As for the last category, I would prefer knowing what were the odds of the other options. Were the other options experimental, dangerous, at high odds of failure, involving total randomness, involving divine intervention? As far as I know this category lumps together everything from "you can die or you can take an aspirin" to the "you are a vegetable, and I can attempt a brain transplant no-one knows how to do, and most probably you'll have to walk backwards and stand on your head. And, uh, you'll live another couple of days longer anyway".

Statistics is both a tool of information and a tool to spread lies, so we should discern.

Having said that, some of the Dutch provisions defy common sense, and you are right to point them out.
SFrank85





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PostPosted: Mon Nov 12, 2007 5:53 pm    Post subject: Reply with quote

First thing is first. Doctors should never, ever be allowed to carry out euthanasia. Doctors are supposed to help heal, or help ease the pain. Death is never an option. Plus, in a country like Canada, where the doctors are paid for by public funds, it would be just another form of the state killing its citizens. We have the “left” who generally support euthanasia but when it comes to the death penalty, they are against it. The state should have no role in killing its citizens, pre-birth, execution or euthanasia.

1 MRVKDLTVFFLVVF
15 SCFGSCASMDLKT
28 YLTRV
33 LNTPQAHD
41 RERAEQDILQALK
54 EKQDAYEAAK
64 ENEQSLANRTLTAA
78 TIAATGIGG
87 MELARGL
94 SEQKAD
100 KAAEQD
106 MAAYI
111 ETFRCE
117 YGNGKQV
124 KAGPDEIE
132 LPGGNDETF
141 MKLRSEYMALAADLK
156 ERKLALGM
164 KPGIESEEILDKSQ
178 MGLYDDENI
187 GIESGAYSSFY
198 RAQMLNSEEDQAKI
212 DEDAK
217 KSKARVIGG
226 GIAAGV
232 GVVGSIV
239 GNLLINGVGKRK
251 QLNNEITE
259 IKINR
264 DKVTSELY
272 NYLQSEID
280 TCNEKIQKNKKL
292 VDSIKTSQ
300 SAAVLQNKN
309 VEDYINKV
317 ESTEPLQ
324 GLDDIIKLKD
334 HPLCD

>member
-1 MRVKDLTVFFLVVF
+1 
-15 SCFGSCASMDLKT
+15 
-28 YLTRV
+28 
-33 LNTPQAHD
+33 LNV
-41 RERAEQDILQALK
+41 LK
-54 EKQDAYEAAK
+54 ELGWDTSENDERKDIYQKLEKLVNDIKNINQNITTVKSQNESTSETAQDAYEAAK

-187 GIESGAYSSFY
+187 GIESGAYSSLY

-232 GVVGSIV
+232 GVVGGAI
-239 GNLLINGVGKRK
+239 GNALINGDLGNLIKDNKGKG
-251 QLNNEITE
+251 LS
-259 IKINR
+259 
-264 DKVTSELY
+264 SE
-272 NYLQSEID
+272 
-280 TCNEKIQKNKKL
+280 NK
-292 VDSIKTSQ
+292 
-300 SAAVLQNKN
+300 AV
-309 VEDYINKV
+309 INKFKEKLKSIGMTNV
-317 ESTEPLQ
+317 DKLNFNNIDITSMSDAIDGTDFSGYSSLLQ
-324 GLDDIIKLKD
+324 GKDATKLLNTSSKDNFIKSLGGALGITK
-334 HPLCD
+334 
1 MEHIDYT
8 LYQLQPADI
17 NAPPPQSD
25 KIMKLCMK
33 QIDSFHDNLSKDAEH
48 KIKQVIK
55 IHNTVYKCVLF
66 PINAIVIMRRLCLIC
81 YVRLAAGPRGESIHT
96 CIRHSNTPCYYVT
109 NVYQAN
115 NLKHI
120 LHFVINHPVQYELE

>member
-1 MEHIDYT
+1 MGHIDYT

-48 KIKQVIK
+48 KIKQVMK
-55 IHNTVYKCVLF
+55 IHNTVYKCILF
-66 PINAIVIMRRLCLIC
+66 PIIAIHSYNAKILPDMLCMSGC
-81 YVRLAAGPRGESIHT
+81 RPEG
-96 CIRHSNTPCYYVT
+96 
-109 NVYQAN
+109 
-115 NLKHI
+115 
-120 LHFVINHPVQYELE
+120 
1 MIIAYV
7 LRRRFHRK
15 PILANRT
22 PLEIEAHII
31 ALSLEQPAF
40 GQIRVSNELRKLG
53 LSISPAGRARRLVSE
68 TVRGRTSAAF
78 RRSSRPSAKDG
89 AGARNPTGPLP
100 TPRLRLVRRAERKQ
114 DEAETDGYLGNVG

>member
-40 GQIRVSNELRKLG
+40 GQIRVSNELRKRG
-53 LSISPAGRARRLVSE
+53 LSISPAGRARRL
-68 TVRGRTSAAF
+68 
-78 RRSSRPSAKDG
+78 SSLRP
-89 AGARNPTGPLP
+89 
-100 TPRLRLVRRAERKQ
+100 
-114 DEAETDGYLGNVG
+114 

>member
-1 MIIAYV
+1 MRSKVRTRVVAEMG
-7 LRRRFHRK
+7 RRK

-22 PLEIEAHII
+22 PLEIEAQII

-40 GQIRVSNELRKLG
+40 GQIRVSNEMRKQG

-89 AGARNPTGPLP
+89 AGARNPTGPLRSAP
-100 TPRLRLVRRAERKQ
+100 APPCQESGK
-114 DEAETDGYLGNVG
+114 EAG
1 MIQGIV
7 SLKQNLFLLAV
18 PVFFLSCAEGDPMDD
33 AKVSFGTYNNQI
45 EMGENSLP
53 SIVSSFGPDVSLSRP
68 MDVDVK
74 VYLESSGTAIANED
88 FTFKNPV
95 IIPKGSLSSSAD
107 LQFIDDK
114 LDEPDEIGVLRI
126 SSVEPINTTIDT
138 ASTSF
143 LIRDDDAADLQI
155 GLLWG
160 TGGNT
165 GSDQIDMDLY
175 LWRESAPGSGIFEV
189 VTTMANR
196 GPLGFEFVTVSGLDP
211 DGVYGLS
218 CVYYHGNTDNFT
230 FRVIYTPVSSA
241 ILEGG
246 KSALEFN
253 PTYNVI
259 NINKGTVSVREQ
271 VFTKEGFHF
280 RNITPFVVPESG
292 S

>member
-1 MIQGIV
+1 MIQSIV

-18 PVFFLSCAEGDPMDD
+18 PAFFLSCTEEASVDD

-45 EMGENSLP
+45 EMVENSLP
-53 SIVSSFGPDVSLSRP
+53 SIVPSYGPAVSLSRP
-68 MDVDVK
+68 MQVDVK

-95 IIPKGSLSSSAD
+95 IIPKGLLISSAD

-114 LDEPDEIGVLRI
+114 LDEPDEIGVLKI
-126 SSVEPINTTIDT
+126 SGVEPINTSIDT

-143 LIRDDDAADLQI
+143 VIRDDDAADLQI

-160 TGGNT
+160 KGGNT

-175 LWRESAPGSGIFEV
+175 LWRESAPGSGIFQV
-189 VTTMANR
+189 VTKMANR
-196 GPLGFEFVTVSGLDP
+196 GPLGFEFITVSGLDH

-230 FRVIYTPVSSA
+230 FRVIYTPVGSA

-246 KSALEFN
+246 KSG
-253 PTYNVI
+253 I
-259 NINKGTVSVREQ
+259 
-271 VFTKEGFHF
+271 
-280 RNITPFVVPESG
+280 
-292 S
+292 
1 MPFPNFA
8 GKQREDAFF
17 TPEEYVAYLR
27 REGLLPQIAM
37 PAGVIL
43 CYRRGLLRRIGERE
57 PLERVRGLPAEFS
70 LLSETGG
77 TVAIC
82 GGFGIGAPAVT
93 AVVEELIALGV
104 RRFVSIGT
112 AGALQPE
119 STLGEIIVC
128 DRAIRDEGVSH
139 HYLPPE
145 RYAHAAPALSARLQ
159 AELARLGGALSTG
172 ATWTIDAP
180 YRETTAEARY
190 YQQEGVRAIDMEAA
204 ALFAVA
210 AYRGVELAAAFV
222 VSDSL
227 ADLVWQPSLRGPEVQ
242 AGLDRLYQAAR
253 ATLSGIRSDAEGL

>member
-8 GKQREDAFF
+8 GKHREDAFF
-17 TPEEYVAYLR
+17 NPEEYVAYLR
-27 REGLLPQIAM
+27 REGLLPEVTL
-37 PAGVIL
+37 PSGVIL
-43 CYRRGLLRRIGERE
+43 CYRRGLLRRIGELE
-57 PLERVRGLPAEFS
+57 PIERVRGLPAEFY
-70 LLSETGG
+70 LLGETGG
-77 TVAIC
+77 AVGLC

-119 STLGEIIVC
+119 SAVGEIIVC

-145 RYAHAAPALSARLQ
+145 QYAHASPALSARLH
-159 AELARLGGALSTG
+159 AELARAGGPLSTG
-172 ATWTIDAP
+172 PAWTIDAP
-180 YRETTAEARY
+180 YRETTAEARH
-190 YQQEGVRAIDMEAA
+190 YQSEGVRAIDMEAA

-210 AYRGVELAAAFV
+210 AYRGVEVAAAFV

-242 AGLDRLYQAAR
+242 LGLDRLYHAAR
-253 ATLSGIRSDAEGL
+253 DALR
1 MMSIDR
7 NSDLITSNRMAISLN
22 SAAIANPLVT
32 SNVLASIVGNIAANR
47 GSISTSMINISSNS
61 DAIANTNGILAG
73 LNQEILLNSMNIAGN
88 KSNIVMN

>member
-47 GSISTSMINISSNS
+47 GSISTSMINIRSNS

This is not what people who fought for our nation had in mind, especially in world war two, when our enemy was doing these things to their citizens, and now our ‘civilized’ nation is even contemplating this is sickening.
luca





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PostPosted: Mon Nov 12, 2007 6:35 pm    Post subject: Reply with quote

WW2 wasn't fought for foetuses, your point completely eludes me.

Doctors shouldn't be allowed to administer death, Hippocrates's Oath still maintains it. Nor should they perform abortions. Again by that oath. That's a valid point, and there are ways around it (such as abortionists and euthanasia "doctors" not swearing and not being joined into professional orders and stuff).